As the model iterates across the days observed in the data its score will change based on whether it exceeds or falls short of its projected results. If it wins more games than expected, and against tougher opponents where it’s projected to lose, the faction score will increase. If it loses more than expected and against weaker opponents, the score will drop.
Why should we care about Glicko scores in general?
By Charlie Anderton
Glicko scores have a number of advantages over simply looking at win rates or head-to-head results, and we, as a community, should adopt them for player rankings. Many other prominent, successful games played on a large scale already use a rating system like Glicko, Elo, or some other proprietary equivalent – chess, Magic: the Gathering, Overwatch, and League of Legends all use systems like this for individual player ranks, while USA Today and FiveThirtyEight use them for rating teams in NCAA College football and other sports. A Glicko-like rating system provides a number of benefits:
- It provides quantifiable, non-arbitrary standings
- It rewards players for taking on more difficult opponents
- It can be used to make intelligent decisions about game balance
- It can be used in both competitive and non-competitive formats
- It can enrich the player experience
- It can be easily applied to one-off games or formats outside of GTs
Rob: That last point is particularly interesting – the current ITC standings incentivize you for playing larger events and winning multiple games in a row, regardless of the level of competition. This often leads to UK players calling US players “soft” because of their comparative spread distributions – it’s more common for a US event to have 2-3 top players against a weaker field than in the UK, where a dozen or more players may have legitimate claim on an event. Glicko/Elo ratings solve this by making someone’s scores dependent on who they play, and not when. Theoretically Glicko rating systems don’t even need organized events, just a way to sanction individual matches. But because Glicko/Elo ratings are “zero-sum” within a community, they also encourage players to branch out and play a larger pool of players – you can’t reach grandmaster status by only beating up on the same 3-4 players in your play group.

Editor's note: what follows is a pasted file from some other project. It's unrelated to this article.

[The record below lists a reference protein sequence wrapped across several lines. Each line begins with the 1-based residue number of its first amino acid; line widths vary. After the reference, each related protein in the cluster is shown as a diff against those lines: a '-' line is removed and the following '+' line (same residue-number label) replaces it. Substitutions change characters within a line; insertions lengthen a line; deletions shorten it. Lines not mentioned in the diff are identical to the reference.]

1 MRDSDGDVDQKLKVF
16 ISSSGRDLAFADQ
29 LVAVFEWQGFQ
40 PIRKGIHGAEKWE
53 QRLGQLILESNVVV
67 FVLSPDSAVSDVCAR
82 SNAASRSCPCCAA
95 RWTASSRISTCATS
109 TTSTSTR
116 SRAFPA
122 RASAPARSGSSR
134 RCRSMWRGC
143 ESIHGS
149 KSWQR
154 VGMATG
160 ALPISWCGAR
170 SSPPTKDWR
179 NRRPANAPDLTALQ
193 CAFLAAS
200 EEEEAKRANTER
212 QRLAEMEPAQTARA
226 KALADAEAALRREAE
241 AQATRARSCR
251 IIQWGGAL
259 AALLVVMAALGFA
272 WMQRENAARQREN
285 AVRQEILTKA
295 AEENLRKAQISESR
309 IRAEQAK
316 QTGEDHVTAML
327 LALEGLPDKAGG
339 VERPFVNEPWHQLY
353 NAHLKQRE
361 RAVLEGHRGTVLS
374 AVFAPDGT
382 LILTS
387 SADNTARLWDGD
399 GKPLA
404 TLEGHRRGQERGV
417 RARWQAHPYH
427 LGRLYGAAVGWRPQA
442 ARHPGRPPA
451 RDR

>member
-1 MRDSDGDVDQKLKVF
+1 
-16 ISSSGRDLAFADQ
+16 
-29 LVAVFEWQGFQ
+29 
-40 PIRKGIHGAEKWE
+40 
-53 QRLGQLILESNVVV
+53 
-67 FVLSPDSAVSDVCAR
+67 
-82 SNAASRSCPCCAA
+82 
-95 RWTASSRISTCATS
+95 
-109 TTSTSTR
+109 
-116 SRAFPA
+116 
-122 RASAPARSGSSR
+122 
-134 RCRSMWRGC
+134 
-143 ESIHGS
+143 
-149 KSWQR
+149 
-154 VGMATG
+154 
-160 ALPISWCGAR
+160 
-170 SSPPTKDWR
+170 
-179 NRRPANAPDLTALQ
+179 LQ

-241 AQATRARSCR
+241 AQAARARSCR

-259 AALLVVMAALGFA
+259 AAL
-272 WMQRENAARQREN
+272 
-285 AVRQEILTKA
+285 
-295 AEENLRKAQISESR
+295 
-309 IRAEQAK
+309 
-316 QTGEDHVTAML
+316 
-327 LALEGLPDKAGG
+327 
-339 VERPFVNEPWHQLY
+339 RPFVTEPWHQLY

There is no legitimate reason not to adopt this into the Warhammer community we all love and care about. Doing so would improve the health of, growth, and longevity of the game.
One reason that the data that Dexefiend, TheChirurgeon, and the Falcon work so tirelessly to present here and other places is valuable because it’s not clouded by bias and anecdotes. The data represents where the state of the game exists right now in ways not possible via other means. As it turns out, we aren’t all Drukhari-haters (yet) – it’s just that they’re that good. Odds are you’re not going to beat Dark Eldar more often than you lose to them, no matter who you are. That’s a problem for both new players and experienced players alike, and clearly demonstrable via this sort of analysis. This also makes it valuable data for examining the health of the meta and making game balance decisions. I won’t spoil the Falcon’s big Dark Technomancer reveal below, but it’s a perfect example of how this analysis should be used to balance the game.
If you’re invested enough in Warhammer 40k to be reading this, a ranking system like this could massively enrich your experience of the game. From using it for tracking your personal progress year to year – both in competitive play and against friends – to using scores as qualifiers for Championship-style or Invitational events, rating systems can be a useful tool for community engagement. Even for newer players or people who we would not typically associate with typical competition, ranking systems like this can help by seeding the first round of an event to ensure Mr Newb doesn’t play a previous LVO champion and get blown out. It could also be used to match newer players in pools for local casual leagues, too. And it can help create incentives for players to play against other higher-ranked players, giving them cause to seek out tough matchups rather than shy away from them.
If we don’t adopt a system like this across the entire community, we’re missing out on a huge opportunity.
By Peter “The Falcon” Colosimo
Since the Drukhari release there has been an awful lot of talk, here and elsewhere, about what if anything needs to be addressed in the codex to relieve some of the eye-watering numbers that their codex has been putting out over the last 6 weeks with a particular eye on targets like Cult of Strife and Dark Technomancers, the former for its access to incredible relics, combos and stratagems, the latter for its ability to delete elite units at effectively no cost due to how it interacts with the liquifier.